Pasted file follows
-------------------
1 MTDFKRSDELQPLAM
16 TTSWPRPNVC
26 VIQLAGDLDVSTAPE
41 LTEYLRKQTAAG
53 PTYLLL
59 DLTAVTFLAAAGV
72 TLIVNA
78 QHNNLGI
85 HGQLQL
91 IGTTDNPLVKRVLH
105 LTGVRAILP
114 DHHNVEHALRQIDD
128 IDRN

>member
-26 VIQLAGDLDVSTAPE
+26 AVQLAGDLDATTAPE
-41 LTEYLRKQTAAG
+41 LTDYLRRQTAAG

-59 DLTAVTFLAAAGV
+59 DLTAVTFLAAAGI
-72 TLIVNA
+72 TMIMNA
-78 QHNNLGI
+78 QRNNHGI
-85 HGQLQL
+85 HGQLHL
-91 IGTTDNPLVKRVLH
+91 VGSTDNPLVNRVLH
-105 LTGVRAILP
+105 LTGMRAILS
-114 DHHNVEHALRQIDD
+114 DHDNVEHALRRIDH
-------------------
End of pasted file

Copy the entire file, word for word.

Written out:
1 MTDFKRSDELQPLAM
16 TTSWPRPNVC
26 VIQLAGDLDVSTAPE
41 LTEYLRKQTAAG
53 PTYLLL
59 DLTAVTFLAAAGV
72 TLIVNA
78 QHNNLGI
85 HGQLQL
91 IGTTDNPLVKRVLH
105 LTGVRAILP
114 DHHNVEHALRQIDD
128 IDRN

>member
-26 VIQLAGDLDVSTAPE
+26 AVQLAGDLDATTAPE
-41 LTEYLRKQTAAG
+41 LTDYLRRQTAAG

-59 DLTAVTFLAAAGV
+59 DLTAVTFLAAAGI
-72 TLIVNA
+72 TMIMNA
-78 QHNNLGI
+78 QRNNHGI
-85 HGQLQL
+85 HGQLHL
-91 IGTTDNPLVKRVLH
+91 VGSTDNPLVNRVLH
-105 LTGVRAILP
+105 LTGMRAILS
-114 DHHNVEHALRQIDD
+114 DHDNVEHALRRIDH